The Last Kingdom by Bernard Cornwell

The Last KingdomThis is the first book in a series known as The Warrior Chronicles that tell the story of the formation of England from the coming together of the separate Saxon kingdoms in the 9th and 10th centuries.

The book is written in the first person, the narrator being Uhtred, a Saxon who is aged ten at the start of the book. He is the son of a Northumbrian nobleman, whose possessions include what is now known as Bamburgh Castle, but Uhtred’s father and older brother are killed by invading Danes and he is taken into the household of a Danish warrior. He learns the Danish ways of fighting, of building and sailing ships, and their relationship with their gods (who are also the gods of those Saxons who have not turned to Christianity). He feels more Dane than Saxon, but he never forgets his Saxon heritage.

Through the next ten years Danes pour across the North Sea and occupy Northumbria, Mercia and East Anglia. Of the major Saxon kingdoms, Wessex alone still resists (the last kingdom of the title), but the Danes are determined to conquer it, and the Britons of Cornwall and Wales are always looking for the chance to re-take their lands that had been taken by the Saxons 500 years before.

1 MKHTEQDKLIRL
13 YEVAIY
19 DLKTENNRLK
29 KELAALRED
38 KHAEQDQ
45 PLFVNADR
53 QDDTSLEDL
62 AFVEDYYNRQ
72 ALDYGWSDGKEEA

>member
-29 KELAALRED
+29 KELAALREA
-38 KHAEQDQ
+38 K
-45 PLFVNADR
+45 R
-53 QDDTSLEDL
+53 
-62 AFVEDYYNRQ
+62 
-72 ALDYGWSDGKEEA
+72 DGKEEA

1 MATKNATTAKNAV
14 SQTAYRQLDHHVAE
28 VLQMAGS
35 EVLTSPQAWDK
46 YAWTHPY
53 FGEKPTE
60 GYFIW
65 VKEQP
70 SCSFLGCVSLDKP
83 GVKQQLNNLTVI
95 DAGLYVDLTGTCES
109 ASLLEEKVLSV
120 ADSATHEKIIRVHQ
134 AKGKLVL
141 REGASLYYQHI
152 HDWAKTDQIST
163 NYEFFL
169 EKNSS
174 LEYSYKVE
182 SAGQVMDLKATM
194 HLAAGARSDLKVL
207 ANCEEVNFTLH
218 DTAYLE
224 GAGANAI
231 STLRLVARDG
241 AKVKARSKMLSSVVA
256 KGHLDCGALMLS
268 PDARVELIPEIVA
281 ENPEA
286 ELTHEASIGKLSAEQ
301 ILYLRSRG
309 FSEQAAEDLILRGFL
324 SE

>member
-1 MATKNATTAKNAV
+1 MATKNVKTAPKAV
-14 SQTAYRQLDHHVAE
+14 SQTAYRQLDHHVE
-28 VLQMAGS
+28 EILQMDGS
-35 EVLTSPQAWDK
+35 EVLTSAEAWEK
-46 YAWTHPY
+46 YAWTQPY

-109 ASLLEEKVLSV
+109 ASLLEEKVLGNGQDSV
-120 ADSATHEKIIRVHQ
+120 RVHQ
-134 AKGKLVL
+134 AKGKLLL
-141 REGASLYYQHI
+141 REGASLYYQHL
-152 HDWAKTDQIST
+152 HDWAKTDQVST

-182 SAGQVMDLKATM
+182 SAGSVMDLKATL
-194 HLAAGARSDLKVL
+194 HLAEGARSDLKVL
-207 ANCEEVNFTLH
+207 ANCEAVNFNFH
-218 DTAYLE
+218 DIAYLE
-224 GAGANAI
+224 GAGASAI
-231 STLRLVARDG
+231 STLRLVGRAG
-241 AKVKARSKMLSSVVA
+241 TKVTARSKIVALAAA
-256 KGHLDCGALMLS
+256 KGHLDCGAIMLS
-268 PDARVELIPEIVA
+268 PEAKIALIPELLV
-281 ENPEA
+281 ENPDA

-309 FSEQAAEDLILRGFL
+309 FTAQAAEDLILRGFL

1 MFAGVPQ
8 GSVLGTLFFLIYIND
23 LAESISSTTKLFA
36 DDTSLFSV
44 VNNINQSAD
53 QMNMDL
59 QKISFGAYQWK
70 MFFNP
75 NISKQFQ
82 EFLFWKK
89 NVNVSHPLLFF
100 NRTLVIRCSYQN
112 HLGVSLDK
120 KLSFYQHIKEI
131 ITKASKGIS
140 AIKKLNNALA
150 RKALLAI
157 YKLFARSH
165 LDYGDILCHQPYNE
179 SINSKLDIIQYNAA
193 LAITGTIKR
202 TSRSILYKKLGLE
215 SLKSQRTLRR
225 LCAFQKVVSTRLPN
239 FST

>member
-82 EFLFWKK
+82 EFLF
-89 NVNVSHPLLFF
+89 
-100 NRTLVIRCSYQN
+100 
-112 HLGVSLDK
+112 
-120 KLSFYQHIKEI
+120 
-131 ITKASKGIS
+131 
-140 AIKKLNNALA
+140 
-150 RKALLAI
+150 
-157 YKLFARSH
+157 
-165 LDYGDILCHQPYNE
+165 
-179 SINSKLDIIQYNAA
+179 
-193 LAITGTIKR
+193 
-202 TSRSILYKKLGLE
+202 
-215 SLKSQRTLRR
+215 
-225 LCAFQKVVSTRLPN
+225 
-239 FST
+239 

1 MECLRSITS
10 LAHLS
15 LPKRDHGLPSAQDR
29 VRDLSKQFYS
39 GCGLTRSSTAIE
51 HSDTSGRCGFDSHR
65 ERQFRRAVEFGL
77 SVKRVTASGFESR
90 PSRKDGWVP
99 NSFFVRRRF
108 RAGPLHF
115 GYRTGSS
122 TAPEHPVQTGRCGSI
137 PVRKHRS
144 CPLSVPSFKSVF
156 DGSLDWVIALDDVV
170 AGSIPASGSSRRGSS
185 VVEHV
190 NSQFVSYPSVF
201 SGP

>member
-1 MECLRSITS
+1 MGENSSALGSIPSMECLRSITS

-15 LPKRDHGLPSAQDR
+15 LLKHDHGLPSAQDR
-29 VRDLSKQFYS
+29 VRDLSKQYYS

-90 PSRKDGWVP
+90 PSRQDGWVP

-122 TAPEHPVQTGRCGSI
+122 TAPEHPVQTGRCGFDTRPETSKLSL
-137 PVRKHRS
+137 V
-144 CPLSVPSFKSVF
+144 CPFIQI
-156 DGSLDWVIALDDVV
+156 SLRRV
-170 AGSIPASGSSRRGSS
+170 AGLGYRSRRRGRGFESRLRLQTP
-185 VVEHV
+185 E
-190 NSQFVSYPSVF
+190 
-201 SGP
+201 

Alfred is king of the threatened land and, as the years pass, Uhtred is drawn to his side, although he finds the intellectual Christianity of the king alien.

This is Bernard Cornwell at his brilliant best. As usual, the depth of his historical research shines through and gives the book a totally authentic feel. Uhtred is fictional, but the other leading characters all existed. Cornwell brings history to life and makes it so compelling.

What is really clever is that Uhtred is narrating as an old man, but he is only 20 when this first book ends. So, the author has him narrating from the position of an old man, changed by experience, still capturing the 10-year-old’s freshness and the teenage impetuosity, but also mentioning future events that are only covered several books down the line. Very impressive.

It’s available in various formats from Amazon, including as part of a collection.

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